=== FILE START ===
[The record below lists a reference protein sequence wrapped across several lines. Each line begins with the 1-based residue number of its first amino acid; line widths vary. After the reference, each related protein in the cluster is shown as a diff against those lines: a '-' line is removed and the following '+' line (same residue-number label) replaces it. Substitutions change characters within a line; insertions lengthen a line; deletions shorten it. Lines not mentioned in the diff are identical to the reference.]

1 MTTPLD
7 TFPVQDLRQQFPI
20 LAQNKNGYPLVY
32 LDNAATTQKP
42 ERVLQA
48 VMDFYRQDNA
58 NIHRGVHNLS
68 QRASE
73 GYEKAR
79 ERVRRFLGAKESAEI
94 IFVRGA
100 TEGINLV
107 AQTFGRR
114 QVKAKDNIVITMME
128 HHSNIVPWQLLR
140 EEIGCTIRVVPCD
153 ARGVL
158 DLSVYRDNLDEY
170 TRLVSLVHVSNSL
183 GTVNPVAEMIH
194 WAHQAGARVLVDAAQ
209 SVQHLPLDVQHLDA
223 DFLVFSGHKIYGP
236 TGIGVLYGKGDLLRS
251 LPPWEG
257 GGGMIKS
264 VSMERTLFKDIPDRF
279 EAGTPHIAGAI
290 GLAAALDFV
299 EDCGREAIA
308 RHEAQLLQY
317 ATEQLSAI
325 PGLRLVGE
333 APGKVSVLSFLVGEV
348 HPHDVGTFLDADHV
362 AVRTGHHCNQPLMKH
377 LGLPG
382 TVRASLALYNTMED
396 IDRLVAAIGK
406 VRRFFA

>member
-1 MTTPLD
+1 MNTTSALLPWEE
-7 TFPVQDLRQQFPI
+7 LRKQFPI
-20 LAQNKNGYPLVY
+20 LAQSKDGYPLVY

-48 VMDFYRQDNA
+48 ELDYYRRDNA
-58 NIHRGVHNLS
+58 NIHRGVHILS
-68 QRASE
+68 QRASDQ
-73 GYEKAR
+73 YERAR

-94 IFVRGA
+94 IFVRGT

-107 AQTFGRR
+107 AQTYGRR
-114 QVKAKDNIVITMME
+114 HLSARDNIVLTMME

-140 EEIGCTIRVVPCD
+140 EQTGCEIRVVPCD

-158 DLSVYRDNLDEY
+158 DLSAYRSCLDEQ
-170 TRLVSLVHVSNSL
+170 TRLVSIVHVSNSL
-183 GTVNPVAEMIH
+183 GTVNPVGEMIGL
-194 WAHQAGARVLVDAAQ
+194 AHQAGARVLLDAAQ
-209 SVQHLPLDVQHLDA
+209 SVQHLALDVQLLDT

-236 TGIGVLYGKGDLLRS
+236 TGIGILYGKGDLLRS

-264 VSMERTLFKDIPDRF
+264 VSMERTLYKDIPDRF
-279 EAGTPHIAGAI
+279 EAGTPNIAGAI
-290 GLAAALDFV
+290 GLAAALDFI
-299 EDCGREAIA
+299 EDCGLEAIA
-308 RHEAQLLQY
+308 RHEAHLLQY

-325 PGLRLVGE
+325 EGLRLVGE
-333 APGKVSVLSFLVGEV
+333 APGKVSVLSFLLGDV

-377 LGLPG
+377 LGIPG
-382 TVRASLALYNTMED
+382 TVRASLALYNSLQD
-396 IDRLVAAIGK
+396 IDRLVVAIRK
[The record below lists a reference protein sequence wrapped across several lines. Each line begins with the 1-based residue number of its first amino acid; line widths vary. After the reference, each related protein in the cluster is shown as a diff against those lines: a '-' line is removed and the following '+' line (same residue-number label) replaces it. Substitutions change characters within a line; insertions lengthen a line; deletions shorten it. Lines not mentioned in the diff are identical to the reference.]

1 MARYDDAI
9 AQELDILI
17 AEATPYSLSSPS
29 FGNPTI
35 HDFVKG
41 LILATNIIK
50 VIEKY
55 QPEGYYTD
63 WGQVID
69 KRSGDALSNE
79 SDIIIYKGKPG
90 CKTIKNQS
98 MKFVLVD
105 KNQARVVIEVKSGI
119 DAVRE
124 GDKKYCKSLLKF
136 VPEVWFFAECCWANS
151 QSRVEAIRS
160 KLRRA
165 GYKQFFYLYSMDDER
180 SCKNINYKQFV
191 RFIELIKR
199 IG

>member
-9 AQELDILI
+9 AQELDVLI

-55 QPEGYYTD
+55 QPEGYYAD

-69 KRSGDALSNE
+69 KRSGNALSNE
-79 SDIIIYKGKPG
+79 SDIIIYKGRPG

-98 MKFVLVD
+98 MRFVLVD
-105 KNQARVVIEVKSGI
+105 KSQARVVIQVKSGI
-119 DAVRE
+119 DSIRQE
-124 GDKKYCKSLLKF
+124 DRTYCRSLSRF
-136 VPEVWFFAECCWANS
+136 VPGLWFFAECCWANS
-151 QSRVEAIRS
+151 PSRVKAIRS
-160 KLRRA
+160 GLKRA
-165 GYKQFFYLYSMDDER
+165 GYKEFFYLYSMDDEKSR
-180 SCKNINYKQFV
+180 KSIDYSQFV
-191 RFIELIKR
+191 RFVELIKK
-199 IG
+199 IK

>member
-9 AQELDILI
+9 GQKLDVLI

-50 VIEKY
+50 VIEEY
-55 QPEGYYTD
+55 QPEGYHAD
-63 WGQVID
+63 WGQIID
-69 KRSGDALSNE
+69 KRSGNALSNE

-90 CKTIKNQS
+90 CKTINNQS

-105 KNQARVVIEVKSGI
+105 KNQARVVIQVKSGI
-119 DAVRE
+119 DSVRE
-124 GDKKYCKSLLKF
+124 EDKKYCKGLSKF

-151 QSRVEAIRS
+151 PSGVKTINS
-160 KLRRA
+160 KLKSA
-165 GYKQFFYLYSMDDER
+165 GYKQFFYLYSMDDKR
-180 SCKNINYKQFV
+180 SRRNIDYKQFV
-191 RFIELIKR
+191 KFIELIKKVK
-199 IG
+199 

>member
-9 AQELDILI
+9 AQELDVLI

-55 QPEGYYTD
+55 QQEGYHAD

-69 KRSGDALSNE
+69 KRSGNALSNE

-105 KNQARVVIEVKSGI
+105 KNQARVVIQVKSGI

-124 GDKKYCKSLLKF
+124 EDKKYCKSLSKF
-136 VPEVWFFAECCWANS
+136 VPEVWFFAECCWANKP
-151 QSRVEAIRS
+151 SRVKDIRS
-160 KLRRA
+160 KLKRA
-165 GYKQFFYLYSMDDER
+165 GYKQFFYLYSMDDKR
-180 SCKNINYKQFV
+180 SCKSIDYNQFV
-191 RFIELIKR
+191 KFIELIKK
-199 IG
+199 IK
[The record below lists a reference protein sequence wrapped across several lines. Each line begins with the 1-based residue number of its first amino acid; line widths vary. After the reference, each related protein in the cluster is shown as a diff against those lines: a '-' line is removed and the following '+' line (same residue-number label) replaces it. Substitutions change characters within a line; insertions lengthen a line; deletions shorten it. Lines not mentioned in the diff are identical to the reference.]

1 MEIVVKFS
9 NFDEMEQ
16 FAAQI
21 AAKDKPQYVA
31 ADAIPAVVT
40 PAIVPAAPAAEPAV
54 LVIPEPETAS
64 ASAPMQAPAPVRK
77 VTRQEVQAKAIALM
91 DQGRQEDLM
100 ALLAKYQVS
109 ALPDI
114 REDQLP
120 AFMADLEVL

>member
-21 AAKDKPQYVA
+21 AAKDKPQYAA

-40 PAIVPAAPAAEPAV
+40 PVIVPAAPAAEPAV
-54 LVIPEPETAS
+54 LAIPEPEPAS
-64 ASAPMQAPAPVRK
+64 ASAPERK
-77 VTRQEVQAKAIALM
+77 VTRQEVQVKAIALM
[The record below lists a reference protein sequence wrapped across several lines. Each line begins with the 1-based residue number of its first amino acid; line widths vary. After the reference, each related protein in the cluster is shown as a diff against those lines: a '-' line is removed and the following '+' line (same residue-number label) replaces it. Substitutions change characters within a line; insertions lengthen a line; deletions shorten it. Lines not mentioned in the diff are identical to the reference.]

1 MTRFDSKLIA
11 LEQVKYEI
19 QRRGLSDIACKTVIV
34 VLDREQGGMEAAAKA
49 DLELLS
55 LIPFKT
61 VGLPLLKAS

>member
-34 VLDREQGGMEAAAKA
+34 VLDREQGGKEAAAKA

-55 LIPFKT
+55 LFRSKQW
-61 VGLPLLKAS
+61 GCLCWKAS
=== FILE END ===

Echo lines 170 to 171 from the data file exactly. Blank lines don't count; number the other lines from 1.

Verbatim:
+124 EDKKYCKGLSKF

-151 QSRVEAIRS